Thanks @lff12! I think you're probably correct that this may be a case of lender being unwilling to lend without remediation already in place. I.e., they weren't willing for me to promise via letter to remediate any issues. I got a bit more detail back - party walls between both neighbouring properties do not meet fire regulations. So I guess this constitutes a material breach.

It has all moved on regardless. I had to accept the lenders decision and move on. Thankfully I've managed to go sale agreed on another, much newer, property. Just starting to engage again with the lender - fingers crossed all their checks and balances will go better this time!
 

lff12

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586
Thanks @lff12! I think you're probably correct that this may be a case of lender being unwilling to lend without remediation already in place. I.e., they weren't willing for me to promise via letter to remediate any issues. I got have an a bit more detail back - party walls between both neighbouring properties do not meet fire regulations. So I guess this constitutes a material breach.

It has all moved on regardless. I had to accept the lenders decision and move on. Thankfully I've managed to go sale agreed on another, much newer, property. Just starting to engage again with the lender - fingers crossed all their checks and balances will go better this time!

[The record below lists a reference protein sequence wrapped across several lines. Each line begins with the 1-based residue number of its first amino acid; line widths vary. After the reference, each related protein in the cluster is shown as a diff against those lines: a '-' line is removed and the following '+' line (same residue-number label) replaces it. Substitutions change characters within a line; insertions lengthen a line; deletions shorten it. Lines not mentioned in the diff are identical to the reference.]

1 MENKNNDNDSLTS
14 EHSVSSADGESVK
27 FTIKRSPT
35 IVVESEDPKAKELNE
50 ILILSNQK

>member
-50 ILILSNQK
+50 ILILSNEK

Delighted to hear it - I only knew because I had a vaguely similar situation with a property that I gave up on after nearly 11 months, except it was fire safety cert being missing AND PP not being in order (apartment being described as "ground floor basement" rather than an apartment in a previous retention appliation). Likewise I moved on and have an offer on another, larger, newer property now. Hope it goes better for you.
 

lff12

Registered User
Messages
586
Hello

Has anyone experience of a lender withdrawing loan approval, specifically on grounds of fire safety?
Not directly, but in the case of the sale I withdrew from, my solicitor advised that a fire cert was missing from the information about the property, the vendors solicitor seemed to be unable to produced one - in the end there was actually worse issues (PP not for the correct use) but my solicitor did say that it couldn't be signed off without it (ultimately solicitors have to certify that all required documentation is in order, and this does include some evidence it meets fire safety regulations).

Also - see here https://www.irishtimes.com/news/ire...perties-with-potential-fire-defects-1.4521241